By the way, I just noticed that this is my 1900th blog post. (Those round numbers are always so satisfying.) Little did I think when I started that blogging would become such an absorbing hobby, nor did I dream I would make so many friends through it. Many thanks to everyone who has dropped in, and especially to all those who have left comments and been so encouraging.

Sunday, 15 February 2015

Grand Arcade clock

You may remember a post I did about Potts clocks, some time ago. Well, this is one of them, high up in the roof of the Leeds Grand Arcade. This beautiful animated clock is well over 100 years old. Sadly, for the past 20 years or so, it had been broken and unused. A fund-raising campaign succeeded in getting it partially restored and brought back to life in 2013. The knights strike the bells on the quarter hour and the figures rotate. They still need more donations to complete the full restoration. See here for a video of the clock in action.

Saturday, 14 February 2015


Alongside Clarence Dock in Leeds, a long wall has been painted by various graffiti-artists. I haven't been able to find out much about it. There is quite a variety of styles of wall art and different images along the length. I liked these stags, though I have no idea what their significance is. It is a black and white image, I haven't desaturated it.

Seeing it reminded me that 'the Stags' was the nickname for our local football team in the town where I was brought up. I was told as a child that the first words I learned to say were 'Up the Stags!'... Apparently this feat was due to assiduous coaching by my uncle!

Friday, 13 February 2015

A Sisyphean struggle

There are a number of reflective spheres dotted around the docklands quarter in Leeds so, coming across this one, you tend immediately to think the figure is a real person. Only when you get closer do you see that it is a bronze statue. The sculpture, 'A Reflective Approach', is by Kevin Atherton (b 1959), a renowned artist who studied for a time at Leeds Polytechnic Fine Art department. There is actually a second similar but smaller sphere further back from the dock than this one. The whole artwork is intended to suggest man's struggle with life, a Sisyphean task.

Entered into 'Weekend Reflections' hosted by James.

Thursday, 12 February 2015

Clarence Dock

You may remember my pictures of dragon-boat racing taken here at Clarence Dock in Leeds. The scene is considerably more tranquil on a chilly afternoon in February. I liked the way the light was striking the red-brick building in the distance so that it seemed to glow.

Wednesday, 11 February 2015

Leeds Minster

Leeds Parish Church, known since 2012 as Leeds Minster (an honorary title sometimes bestowed by the Church of England on large parish churches that have an important status), towers over some rather derelict buildings near the old docklands area of the city. There has been a church here for hundreds of years. The present structure was built in 1841 to replace a smaller church that was decayed and not fit for purpose. It was intended 'to express the grace and compassion of God at a time when the surrounding area was a huddled mass of squalid housing and money was scarce'. (One wonders if the poverty-stricken townsfolk appreciated this...)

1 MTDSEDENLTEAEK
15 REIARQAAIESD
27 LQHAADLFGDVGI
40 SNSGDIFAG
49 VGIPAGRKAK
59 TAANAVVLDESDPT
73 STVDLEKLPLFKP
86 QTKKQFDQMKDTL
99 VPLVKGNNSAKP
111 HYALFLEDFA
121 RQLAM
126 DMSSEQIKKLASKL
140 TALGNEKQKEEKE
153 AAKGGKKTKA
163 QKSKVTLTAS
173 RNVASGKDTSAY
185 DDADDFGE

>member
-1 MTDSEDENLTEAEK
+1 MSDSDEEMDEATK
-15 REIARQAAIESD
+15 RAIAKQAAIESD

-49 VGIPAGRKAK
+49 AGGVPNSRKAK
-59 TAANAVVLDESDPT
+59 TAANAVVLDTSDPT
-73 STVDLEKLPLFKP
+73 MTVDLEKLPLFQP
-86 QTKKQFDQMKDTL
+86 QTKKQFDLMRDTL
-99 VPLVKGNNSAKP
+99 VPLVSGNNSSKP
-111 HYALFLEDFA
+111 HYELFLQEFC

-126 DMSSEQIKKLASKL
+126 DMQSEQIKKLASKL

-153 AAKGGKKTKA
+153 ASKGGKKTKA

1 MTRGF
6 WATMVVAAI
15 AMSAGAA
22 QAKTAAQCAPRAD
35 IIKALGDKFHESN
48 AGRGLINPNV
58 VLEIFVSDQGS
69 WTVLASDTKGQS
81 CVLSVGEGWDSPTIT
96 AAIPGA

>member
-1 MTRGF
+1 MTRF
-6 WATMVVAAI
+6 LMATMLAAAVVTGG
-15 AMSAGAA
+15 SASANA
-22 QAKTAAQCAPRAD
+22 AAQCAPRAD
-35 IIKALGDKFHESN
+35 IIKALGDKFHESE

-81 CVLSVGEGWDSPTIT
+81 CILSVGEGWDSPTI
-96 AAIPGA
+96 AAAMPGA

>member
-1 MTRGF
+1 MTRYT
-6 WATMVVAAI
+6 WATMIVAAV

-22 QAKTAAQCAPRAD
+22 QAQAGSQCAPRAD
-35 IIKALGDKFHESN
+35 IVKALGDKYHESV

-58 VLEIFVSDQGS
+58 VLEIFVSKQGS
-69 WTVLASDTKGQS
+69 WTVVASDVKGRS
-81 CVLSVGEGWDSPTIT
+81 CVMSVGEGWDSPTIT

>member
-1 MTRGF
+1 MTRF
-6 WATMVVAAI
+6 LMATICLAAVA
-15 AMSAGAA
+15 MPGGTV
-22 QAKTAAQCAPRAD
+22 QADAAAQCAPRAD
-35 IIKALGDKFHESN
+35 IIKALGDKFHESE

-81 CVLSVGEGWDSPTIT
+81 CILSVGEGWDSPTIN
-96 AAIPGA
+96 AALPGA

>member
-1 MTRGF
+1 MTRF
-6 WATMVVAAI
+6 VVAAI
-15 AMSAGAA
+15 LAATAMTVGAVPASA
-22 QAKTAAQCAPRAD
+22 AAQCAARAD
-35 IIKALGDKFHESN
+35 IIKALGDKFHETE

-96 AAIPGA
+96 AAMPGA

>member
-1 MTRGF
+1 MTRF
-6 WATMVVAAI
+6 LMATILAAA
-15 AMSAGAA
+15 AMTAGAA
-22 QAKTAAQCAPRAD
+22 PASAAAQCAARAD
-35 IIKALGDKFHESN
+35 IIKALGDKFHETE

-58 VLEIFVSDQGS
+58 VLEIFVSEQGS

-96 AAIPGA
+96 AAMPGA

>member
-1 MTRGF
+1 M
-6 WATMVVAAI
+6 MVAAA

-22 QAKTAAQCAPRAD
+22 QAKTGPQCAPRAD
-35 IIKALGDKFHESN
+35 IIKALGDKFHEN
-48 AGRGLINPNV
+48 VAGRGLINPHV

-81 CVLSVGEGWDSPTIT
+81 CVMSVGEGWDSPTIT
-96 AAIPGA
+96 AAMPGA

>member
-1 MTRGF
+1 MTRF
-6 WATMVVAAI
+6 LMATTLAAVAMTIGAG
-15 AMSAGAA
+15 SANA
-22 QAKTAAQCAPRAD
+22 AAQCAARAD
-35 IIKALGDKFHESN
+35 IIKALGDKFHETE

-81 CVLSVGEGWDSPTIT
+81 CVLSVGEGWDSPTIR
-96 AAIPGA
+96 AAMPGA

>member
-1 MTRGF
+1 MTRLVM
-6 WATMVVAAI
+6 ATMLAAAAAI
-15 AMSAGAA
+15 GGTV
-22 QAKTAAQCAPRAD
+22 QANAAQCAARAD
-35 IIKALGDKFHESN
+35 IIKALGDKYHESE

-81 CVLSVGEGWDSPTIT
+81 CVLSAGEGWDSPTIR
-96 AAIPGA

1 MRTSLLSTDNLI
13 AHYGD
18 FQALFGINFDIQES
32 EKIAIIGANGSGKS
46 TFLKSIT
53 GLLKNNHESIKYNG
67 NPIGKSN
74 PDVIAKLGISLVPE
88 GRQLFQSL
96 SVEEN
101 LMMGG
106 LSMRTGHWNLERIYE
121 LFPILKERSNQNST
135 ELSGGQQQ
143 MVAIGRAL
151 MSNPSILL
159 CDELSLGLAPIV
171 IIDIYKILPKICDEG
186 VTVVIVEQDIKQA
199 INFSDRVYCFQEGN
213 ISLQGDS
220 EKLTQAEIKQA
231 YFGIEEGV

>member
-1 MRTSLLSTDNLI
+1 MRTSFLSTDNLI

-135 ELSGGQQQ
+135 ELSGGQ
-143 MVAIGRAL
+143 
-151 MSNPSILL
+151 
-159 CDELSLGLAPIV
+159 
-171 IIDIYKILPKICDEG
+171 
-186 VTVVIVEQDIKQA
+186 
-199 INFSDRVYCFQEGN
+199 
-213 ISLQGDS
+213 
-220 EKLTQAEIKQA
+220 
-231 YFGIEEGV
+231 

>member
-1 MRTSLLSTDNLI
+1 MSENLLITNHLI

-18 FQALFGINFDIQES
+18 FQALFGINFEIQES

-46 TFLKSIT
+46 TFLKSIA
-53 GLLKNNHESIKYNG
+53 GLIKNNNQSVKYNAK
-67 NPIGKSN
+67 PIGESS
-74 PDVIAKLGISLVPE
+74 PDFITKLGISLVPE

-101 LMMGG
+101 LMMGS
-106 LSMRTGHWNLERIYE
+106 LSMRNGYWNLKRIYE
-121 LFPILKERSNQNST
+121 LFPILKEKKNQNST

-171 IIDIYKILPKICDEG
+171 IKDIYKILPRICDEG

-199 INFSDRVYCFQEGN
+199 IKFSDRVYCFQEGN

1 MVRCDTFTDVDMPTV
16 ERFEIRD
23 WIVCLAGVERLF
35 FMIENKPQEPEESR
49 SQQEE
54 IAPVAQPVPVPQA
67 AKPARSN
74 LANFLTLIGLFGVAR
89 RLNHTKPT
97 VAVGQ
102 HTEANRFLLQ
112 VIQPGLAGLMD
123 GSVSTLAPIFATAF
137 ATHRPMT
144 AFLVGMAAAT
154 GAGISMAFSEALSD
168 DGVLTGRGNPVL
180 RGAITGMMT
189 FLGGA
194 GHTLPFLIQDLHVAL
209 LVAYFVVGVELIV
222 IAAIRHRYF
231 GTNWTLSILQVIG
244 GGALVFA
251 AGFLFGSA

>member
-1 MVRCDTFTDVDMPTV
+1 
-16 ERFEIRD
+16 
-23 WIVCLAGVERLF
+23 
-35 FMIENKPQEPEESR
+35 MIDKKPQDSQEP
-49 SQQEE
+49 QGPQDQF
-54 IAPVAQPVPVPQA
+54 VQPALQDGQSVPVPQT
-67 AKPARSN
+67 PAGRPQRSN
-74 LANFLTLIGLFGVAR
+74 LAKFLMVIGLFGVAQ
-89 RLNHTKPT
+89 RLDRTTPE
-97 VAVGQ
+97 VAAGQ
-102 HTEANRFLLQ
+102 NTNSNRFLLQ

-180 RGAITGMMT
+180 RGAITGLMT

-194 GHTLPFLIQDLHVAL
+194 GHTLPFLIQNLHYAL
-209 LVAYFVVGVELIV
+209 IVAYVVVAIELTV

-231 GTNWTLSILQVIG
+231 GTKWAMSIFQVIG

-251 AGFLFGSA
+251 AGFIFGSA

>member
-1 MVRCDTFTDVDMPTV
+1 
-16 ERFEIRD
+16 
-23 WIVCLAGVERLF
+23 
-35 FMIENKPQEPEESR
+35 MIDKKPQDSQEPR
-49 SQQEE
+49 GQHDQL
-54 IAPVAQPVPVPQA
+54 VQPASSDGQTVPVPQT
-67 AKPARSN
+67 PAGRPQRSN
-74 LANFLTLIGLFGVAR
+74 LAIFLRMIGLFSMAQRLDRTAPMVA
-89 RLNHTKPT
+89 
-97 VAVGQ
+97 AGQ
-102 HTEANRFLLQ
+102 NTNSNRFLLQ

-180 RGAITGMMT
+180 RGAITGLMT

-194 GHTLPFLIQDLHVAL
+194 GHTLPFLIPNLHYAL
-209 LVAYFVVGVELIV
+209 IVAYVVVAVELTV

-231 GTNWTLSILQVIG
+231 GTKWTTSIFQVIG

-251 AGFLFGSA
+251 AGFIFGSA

Tuesday, 10 February 2015

I ❤ Leeds

Love locks on the footbridge across the River Aire in Leeds city centre.

I haven't been to Leeds since before Christmas. I had a few errands to do there and it was a lovely sunny day so I took my camera. I had a walk along the riverside path to the Royal Armouries museum and back. It was very pleasant, though away from the main shopping streets it all seemed very quiet and a little bit sad somehow. Leeds has spent a lot of money developing the riverside and canalside area, the old docklands, as a leisure and residential hub. There are hundreds of apartments in converted warehouses and new-builds but it still seems a bit dead, at least during the day and at weekends. Maybe it has more of a buzz when offices and bars are open.

Monday, 9 February 2015

Salt Pots

Salt Pots Ceramic Studio has occupied this lovely corner shop on the end of Gordon Terrace in Saltaire for quite a while now. It's a paint your own pottery studio. You choose a piece of pre-fired bisque pottery and let your imagination run riot as you paint it however you like. Then they will glaze and fire it for you, to collect in a week or so. You can stay and paint for as long as you want, as much as you want (a whole tea set if you want!), paying only a small studio fee plus the price of your chosen pieces of pottery.